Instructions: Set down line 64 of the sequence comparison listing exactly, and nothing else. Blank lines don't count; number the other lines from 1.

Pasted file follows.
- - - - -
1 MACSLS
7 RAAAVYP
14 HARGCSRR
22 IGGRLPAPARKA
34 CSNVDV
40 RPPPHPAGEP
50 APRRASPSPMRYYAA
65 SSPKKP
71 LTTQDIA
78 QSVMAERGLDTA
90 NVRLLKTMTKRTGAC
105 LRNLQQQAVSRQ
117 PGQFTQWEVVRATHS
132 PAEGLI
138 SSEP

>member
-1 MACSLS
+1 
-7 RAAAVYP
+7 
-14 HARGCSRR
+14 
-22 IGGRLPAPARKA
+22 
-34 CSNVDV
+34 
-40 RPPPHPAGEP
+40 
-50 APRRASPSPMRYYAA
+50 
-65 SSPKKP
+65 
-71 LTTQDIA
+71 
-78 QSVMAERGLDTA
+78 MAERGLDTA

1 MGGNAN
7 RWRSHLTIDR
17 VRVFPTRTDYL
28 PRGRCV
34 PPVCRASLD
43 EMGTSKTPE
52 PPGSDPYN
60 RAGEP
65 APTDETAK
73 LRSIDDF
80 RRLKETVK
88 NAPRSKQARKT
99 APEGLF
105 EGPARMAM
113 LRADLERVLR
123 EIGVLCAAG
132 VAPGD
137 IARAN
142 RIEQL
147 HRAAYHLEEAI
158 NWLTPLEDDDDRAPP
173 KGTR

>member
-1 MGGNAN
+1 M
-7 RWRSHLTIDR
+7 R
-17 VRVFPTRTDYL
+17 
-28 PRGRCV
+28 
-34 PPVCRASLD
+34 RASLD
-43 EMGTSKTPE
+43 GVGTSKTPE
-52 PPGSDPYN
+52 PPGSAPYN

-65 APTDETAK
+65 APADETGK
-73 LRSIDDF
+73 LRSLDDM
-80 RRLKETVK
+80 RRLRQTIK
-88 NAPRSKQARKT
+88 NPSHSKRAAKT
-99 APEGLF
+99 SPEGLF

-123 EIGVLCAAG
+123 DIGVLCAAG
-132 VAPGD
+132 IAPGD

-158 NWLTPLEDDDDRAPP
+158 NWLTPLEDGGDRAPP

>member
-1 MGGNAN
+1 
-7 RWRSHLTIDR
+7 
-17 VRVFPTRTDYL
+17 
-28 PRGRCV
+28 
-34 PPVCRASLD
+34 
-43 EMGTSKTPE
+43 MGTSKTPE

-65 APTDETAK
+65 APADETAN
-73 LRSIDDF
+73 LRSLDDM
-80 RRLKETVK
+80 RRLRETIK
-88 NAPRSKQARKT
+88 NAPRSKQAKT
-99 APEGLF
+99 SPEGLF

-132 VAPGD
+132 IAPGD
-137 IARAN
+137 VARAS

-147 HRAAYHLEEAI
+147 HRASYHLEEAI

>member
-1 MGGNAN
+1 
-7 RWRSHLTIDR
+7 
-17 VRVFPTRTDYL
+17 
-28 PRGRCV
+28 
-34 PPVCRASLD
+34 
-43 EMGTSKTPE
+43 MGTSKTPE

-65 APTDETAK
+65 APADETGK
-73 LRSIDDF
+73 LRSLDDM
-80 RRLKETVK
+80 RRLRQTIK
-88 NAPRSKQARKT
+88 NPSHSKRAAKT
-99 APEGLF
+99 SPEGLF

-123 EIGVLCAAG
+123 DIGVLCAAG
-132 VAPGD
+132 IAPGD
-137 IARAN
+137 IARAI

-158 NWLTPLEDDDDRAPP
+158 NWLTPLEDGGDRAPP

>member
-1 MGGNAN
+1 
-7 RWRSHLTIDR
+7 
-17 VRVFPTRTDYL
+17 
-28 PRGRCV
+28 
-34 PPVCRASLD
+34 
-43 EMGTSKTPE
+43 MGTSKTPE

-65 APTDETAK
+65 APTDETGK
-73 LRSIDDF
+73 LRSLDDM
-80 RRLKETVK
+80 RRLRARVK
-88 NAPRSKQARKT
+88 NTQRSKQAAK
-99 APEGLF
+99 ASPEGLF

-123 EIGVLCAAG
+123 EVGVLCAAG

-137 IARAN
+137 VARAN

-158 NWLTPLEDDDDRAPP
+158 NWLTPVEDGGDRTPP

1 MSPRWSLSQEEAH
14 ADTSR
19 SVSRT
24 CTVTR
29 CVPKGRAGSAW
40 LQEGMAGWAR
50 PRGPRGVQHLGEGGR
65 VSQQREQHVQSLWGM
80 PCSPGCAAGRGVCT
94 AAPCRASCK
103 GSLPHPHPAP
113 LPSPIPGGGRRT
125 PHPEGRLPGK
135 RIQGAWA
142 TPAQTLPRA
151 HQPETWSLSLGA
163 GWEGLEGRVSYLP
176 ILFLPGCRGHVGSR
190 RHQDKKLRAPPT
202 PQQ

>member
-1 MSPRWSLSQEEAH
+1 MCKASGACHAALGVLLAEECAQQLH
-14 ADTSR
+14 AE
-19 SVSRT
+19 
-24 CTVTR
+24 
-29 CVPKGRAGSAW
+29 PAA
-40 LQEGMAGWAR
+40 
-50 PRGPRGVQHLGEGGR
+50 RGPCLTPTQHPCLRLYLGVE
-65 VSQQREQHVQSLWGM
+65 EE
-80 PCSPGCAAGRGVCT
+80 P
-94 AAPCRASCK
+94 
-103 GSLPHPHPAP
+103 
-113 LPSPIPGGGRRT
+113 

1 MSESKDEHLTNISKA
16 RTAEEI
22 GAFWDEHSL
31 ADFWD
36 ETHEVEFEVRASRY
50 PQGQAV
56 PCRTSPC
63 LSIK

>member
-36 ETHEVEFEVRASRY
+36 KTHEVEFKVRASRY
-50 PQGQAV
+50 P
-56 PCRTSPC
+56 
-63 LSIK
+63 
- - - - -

-17 VRVFPTRTDYL